First published online by Luke Bainbridge.
At times, when he’s talking about iLL Manors, the film that he has written and directed, Ben Drew, aka multiplatinum-selling rapper and singer Plan B, is almost spitting. Not spitting as in the street parlance for rapping, but literally spitting; such is his impassioned, forceful, expletive-peppered delivery as he talks about society’s failure to tackle and nurture its disadvantaged youth. “This film is me talking about this shit that I’m also talking about in my music and as a human being. Stuff I think we need to address; we need to understand why these fucked-up things happen, so that we can educate ourselves going forward and try to prevent them from happening again, you know what I’m saying?
“A lot of people outside this environment don’t believe it exists,” he continues. “So in the film, rather than glamorise it, I’m trying to say to people this is the true, dark reality. This is what happens. It’s not cool. No drug dealer really has the last laugh.”
Dark reality is, if anything, an understatement. The film is an unapologetic and at times unnerving and uncomfortable drama, a depiction of life in the most unloved and unforgiving streets of east London, seen through the interwoven lives of its dysfunctional characters, linked and part-narrated by six new Plan B tracks. Starring established British actors such as Riz Ahmed (aka rapper Riz MC) and Natalie Press alongside unknowns such as Keith Coggins (Drew’s godfather in real life) and Ryan De La Cruz, it shows the spirals of hopelessness and violence that vulnerable individuals can easily be sucked in to.
ILL Manors is not a manifesto or a direct polemic, but, like many of the best protest artforms, concentrates on capturing a mood – of desolation and anxiety. Rather than judging or preaching, it’s more concerned with encouraging debate about the root of the problems it presents and demonstrating how they can have a domino effect on people’s lives. It’s also a surprisingly accomplished piece of work for a directorial debut and Drew, you could argue, is becoming a much-needed spokesman for an alienated sector of our society that feels it doesn’t have a voice.
“I just wanted to say, ‘They’re not all scum,’” says Drew of his characters. “They act the way they do because of the shit that happened to them that wasn’t their fault. It’s not your fault if your parents abandon you and put you in a home. It’s not your fault, but there comes a time when you have to take responsibility for your actions. But for a lot of them, there’s no one there saying, ‘All that shit that happened to you in the past is fucked up, man, and I feel really sorry for you, but you’re just repeating that bad and negative energy through what you’re doing and you can’t keep blaming the past for the way you’re acting now.’”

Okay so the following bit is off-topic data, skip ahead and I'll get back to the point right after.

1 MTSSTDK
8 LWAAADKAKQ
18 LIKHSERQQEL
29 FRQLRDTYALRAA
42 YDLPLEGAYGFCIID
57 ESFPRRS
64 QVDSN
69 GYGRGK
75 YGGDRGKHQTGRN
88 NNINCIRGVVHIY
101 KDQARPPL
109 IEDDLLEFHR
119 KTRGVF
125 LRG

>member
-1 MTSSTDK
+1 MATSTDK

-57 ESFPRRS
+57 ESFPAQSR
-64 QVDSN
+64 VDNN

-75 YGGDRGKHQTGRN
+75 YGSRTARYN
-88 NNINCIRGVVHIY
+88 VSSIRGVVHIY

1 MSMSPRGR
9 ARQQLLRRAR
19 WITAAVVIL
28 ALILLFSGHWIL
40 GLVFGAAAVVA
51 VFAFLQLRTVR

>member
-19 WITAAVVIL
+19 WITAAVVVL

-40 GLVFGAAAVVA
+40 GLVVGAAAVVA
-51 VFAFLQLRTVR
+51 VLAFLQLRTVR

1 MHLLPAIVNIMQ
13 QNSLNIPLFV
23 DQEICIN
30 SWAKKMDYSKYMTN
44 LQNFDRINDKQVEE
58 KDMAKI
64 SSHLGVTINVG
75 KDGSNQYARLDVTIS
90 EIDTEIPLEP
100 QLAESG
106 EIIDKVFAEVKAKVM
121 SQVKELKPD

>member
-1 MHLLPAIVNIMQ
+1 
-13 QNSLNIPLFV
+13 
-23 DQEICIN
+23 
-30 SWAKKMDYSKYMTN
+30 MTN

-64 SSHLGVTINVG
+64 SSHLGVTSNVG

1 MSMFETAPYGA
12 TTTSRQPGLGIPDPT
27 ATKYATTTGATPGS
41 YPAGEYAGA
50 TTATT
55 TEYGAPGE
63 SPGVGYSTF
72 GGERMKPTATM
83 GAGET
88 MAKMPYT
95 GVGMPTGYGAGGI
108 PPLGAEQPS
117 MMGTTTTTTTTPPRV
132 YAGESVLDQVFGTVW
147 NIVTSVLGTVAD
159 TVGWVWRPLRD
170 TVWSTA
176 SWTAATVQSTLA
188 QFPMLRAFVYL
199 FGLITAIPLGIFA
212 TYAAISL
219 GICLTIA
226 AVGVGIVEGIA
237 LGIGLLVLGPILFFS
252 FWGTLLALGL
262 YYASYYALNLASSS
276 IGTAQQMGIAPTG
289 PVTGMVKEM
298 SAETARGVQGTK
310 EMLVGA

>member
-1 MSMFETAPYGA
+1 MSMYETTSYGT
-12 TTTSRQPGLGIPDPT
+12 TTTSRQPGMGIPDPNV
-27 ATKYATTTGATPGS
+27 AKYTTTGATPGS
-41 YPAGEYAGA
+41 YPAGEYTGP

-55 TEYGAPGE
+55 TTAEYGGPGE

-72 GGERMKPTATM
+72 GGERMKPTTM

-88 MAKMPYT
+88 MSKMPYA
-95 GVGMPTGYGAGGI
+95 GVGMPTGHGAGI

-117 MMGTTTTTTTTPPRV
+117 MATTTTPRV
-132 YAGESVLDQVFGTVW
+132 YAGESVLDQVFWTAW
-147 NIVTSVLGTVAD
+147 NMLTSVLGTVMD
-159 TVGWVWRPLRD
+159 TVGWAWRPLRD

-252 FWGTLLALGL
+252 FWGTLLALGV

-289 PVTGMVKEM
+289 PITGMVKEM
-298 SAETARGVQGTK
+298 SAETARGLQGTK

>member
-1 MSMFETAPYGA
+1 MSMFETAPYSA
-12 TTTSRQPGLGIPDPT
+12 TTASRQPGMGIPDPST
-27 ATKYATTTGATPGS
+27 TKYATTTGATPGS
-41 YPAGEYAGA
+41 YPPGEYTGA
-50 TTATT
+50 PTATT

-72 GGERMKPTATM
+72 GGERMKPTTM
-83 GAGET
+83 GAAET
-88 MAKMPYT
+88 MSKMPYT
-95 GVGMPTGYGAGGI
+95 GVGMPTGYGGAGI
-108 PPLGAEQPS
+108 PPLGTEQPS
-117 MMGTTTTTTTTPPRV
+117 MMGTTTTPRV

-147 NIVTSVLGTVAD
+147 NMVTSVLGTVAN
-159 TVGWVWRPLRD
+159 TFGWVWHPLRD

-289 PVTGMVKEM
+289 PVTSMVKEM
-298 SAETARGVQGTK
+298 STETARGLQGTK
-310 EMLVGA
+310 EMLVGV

ILL Manors the film follows iLL Manors the single and will itself be followed by an accompanying album of the same name. Filming on the feature had almost finished last summer when the London riots erupted and the single was Drew’s reaction to the riots. The Guardian called it “the first great mainstream protest song in years“; shadow health minister Jamie Reed compared it to a Marvin Gaye classic and tweeted that it “really does remind of What’s Going On”.
It polarised opinion, though, and after what he saw as ill-founded criticisms of lyrics such as: “There’s no such thing as broken Britain/ We’re just bloody broke in Britain/ What needs fixing is the system/ Not shop windows down in Brixton/ Riots on the television/ You can’t put us all in prison!”, Drew said in a statement: “If you’re born into a family that’s had enough money to educate you properly, you’re privileged. You’re not better than anyone else, you’re just lucky. Certain sectors of middle England, not all of them, but the ignorant ones, need to wake up and realise that and stop ridiculing the poor and the less fortunate.”
To some, 28-year-old Drew may seem an unlikely polymath, but there’s always been a more complex character beneath the surface sheen of his soulful smash The Defamation of Strickland Banks. His debut, Who Needs Actions When You Got Words, was a grittier rap album that tackled similar issues to iLL Manors. He’s also acted in the Noel Clarke films Adulthood and 188.8.131.52., and alongside Michael Caine in Daniel Brown’s Harry Brown. More recently, he was chosen to play George Carter alongside Ray Winstone in the remake of The Sweeney.